M300 Chapter 3

  1. product life cycle
    The stages a new product goes through in the marketplace: introduction, growth, maturity, and declin
  2. trial
    the initial purchase of a product by a consumer.
  3. primary demand,
    the desire for the product class rather than for a specific brand, since there are few competitors with the same product
  4. selective demand,
    the preference for a specific brand
  5. a skimming strategy
    A high initial price may be used as part of to help the company recover the costs of development as well as capitalize on the price insensitivity of early buyers
  6. penetrationstrategy
    Setting the price low so there is no competitive entry
  7. repeat customers
    people who tried the product, were satisfied and bought the product again
  8. Product Deletion
    dropping product from the company's product line. Most drastic decision because people still use the product even in the declining phase
  9. product harvesting
    company keeps declining product for sale but reduces marketing cost. Used to meet customer requests
  10. Three Aspects of Product Life Cycle
    • 1. Length of the Product Life Cycle -  Consumer products have shorter life cycles than business products
    • 2. Shape of the Life Cycle Curve
    • - Based on whether it is a high learning, low learning, fashion, or fad product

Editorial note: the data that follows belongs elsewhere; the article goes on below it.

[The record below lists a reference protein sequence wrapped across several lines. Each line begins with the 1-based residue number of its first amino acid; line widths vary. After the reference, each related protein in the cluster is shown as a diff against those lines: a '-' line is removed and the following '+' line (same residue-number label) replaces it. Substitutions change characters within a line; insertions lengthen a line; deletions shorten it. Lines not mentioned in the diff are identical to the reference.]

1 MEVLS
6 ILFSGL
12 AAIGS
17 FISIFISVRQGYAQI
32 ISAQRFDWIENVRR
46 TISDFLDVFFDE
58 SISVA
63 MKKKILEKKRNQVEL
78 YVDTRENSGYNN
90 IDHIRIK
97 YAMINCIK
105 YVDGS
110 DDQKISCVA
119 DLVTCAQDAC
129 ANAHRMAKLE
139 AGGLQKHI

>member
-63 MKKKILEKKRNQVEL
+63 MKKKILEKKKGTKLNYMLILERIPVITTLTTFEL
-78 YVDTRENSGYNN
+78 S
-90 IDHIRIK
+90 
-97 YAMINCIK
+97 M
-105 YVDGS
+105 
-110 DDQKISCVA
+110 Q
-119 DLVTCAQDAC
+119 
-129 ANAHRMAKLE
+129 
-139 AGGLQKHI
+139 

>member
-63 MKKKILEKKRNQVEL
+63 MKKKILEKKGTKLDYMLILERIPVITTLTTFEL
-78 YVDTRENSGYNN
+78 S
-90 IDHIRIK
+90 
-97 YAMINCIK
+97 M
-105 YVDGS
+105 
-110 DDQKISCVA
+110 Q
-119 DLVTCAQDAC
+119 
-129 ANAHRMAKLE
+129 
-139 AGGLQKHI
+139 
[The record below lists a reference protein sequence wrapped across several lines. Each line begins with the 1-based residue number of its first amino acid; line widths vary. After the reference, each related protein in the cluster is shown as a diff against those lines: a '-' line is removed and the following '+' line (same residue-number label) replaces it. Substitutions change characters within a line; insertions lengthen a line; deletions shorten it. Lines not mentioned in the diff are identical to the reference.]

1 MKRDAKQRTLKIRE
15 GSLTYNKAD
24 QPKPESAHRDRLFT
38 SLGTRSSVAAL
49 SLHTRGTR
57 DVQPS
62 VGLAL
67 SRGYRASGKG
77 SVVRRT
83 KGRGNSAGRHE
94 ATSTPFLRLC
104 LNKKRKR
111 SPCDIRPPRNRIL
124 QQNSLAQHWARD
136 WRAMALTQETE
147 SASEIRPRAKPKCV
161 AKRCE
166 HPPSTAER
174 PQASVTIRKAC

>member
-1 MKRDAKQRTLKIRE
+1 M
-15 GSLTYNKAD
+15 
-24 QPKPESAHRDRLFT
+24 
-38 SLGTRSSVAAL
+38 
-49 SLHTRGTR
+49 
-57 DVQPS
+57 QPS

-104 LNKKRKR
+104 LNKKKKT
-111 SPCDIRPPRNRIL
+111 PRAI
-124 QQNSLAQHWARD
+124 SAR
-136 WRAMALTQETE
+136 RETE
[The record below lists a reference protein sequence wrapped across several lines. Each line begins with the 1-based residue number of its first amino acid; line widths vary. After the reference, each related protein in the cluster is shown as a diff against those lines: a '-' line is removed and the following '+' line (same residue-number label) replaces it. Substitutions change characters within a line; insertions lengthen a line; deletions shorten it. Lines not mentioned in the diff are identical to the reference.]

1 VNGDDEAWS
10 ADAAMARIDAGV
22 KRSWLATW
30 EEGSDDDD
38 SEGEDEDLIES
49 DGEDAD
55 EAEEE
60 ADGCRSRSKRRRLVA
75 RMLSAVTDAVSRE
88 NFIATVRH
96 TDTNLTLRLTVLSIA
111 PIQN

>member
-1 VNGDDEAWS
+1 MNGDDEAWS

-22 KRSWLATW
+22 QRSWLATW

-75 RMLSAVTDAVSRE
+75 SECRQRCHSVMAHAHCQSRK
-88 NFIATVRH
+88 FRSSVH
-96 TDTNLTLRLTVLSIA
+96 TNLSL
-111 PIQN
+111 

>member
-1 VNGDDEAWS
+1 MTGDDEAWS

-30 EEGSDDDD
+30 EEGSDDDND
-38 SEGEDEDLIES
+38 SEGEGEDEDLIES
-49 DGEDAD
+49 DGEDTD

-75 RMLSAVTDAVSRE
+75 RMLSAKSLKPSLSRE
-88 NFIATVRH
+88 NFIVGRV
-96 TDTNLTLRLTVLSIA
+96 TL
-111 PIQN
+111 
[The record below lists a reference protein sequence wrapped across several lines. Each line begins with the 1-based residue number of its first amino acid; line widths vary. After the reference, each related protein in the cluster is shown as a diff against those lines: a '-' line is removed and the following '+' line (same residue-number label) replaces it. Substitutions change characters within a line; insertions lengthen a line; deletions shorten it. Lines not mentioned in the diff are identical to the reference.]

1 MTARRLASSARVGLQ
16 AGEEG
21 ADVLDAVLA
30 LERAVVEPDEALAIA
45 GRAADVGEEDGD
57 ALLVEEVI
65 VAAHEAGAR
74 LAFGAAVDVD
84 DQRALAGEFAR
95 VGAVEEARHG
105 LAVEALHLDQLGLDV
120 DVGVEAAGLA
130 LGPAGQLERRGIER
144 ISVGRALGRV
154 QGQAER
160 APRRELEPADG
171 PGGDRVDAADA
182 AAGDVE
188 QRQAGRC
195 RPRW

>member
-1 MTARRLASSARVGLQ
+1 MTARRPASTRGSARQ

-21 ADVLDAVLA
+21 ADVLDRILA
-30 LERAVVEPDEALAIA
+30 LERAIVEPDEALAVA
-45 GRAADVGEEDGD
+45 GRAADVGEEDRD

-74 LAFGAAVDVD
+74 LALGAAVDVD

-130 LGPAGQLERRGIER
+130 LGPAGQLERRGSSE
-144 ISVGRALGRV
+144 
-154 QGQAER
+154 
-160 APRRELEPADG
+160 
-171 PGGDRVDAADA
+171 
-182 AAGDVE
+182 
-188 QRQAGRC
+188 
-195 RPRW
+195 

• 3. Rate at which consumers adopt products
    • - Innovators, Early majority, Laggards, Early Adopters, Late majority
  11. High learning product
    one in which significant customer education is required and there is an extended introductory period. Slow sales at first due to education
  12. low learning product
    High sales right off the gate, need to enter and broadly distribute the product so to stop competitors from copying the product
  13. fashion product
    Prouducts that are introduced, decline and then seem to return. Seen a lot in the clothing market
  14. fad product
    rapid sales and then rapid decline. Products are typically novelties
  15. diffusion of innovation
    how a product spreads through a population
  16. Common reasons to resist product
    • 1. Usage barrier(the product is not compatible with existing habits)
    • 2. Value barrier (the product provides no incentive to change)
    • 3. Risk barriers(physical, economic, or social)
    • 4. psychological barriers (cultural difference or image)